Historical Synagogues in Turkey

December 7, 2018
Blog

Jewish people have been living in Turkey for thousands of years. Even today, Jewish community have strong presence in major cities like Istanbul, Izmir and Bursa, although the total population is around 27,000. This makes Turkey one of the most interesting countries with so many religion and empires leaving significant impact on the historical richness.

Jewish Synagogues In Turkey

In 70 CE, Roman army invaded Jerusalem and forced Jews out. Some Jews travelled to Spain and established their roots. In 15th century, they were again forced to flew for their lives. When Ottoman Empire heard about this expulsion, they opened the doors of the empire for Jews. Throughout five centuries, Jews enjoyed the safe haven in the Empire and served as an important part of Ottoman economy. This religious freedom allowed them to build many historical structures.

Izmir

This place has symbolic significance as there are clusters of synagogues bearing Spanish architectural style. Some of the synagogues are ancient giving historical architectural complexities to this place. There are many famous synagogues worth visiting in this area. Some of famous ones are Ancient Ephesus, Beth Israel, Hevra and Rosh Ha-Har

Istanbul

Istanbul has the highest percentage of Jewish population in Turkey. Because of this reason you can explore holy synagogues and Jewish Museum of Turkey. It will give you glimpse of the historical presence of Jewish population.

Antalya

Archaeologist excavated two ancient synagogues in Antalya. In 2009, one of the synagogue in the port city was found in Andriake located near Antalya. It was built in the 3rd century after Jews were allowed to become Roman Citizen. You can still find of menorah and other Jewish symbols on this structure. Similarly, another synagogue was discovered in 2012 in the ancient city of Limyra.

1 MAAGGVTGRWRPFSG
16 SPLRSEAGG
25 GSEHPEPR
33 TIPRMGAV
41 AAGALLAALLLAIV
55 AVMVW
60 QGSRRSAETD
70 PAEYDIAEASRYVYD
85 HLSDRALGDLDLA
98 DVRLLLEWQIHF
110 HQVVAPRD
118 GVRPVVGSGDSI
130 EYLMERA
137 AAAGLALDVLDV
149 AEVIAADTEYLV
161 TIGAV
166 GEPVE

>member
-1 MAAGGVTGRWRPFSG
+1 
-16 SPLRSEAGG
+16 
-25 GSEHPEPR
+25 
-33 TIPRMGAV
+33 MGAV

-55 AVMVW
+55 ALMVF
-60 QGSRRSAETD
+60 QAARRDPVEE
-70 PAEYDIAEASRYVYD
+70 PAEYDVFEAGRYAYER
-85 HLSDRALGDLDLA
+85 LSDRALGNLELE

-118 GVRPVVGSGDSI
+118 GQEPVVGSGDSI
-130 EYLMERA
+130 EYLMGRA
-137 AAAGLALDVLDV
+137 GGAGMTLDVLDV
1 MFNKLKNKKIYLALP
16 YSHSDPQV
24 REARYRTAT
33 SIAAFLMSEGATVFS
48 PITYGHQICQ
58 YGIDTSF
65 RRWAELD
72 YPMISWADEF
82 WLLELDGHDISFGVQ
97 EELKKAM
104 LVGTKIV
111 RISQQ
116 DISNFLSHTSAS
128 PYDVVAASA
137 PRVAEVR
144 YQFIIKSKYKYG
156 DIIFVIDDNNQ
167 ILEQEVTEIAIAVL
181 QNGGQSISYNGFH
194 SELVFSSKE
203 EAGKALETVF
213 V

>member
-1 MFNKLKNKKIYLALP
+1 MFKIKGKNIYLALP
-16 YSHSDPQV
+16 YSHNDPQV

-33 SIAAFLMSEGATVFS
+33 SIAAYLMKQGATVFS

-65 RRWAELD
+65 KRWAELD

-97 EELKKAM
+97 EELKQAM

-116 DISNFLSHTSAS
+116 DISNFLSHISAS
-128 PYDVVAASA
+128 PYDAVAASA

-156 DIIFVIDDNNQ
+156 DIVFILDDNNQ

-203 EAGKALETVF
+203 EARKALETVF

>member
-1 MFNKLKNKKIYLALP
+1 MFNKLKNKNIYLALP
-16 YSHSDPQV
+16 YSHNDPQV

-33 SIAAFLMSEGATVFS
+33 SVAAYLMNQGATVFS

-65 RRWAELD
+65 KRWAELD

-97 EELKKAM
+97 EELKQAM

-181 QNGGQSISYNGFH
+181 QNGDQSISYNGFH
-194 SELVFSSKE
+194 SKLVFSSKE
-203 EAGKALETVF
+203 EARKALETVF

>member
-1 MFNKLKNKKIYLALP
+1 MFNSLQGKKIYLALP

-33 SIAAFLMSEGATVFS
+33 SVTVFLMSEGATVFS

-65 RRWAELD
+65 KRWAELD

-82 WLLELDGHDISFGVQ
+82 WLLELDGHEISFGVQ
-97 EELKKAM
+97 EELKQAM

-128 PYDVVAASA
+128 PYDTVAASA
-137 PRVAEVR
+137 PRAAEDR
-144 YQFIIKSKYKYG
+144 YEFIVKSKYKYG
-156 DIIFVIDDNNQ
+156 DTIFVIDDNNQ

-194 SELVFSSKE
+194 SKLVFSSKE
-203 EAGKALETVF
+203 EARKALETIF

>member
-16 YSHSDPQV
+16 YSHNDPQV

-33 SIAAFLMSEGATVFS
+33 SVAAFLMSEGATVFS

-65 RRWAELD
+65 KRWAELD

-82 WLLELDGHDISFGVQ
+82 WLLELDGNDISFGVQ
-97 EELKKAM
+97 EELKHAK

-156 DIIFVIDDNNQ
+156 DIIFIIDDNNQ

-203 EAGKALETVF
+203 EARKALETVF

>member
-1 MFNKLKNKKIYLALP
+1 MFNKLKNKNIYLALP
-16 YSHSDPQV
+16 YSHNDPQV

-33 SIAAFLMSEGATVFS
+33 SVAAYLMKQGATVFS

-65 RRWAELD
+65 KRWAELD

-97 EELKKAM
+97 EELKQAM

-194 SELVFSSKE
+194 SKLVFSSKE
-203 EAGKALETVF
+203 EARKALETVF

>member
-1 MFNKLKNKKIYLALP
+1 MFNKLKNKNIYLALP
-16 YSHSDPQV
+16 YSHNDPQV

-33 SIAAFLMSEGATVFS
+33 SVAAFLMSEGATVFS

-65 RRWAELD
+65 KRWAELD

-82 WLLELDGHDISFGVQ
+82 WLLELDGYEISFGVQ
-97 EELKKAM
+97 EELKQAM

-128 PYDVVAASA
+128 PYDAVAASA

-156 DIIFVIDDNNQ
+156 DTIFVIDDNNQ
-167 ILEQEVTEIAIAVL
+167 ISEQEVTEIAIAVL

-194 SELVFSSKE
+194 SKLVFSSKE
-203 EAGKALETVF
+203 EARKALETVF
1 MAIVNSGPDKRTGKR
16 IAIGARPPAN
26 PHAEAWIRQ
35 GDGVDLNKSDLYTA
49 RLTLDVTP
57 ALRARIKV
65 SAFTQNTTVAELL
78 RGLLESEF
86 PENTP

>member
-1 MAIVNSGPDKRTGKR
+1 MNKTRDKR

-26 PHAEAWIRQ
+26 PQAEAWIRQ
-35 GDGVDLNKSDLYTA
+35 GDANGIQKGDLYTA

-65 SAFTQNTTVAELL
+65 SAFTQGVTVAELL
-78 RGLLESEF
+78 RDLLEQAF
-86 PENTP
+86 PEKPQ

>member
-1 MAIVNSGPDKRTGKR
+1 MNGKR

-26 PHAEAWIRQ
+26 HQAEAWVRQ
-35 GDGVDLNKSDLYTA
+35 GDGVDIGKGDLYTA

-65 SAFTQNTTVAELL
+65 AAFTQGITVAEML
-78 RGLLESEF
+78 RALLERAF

Bergama

This synagogue was an active place of worship until the fire broke up. It was built in 19th century but the structure was abandoned after serious fire in 1940s. It was restored after much restoration. The muncipility also worked hard to incorporate the original colours and designs in the synagogue.

Bodrum

Jewish people are present in this region since the arrival of Romaniote Jews during the Byzantine era and through the influx of Sephardic Jews from Iberia. You can find Jewish cemetery which are horizontal slabs in Sephardic manner.

Edirne (Adrianople)

The synagogue replaced 13 synagogues in 1905.  It is one of the largest in Europe and has a capacity of 1200 people till 1983. This synagogue closed down for the worshipper. It reopened in 2015 after $2.5 million restoration process and now it serves as cultural center and place for worship.

Gaziantep

This synagogue dates back to 1920s. Government worked on restoration project and reopened it for tourist and worshipers.

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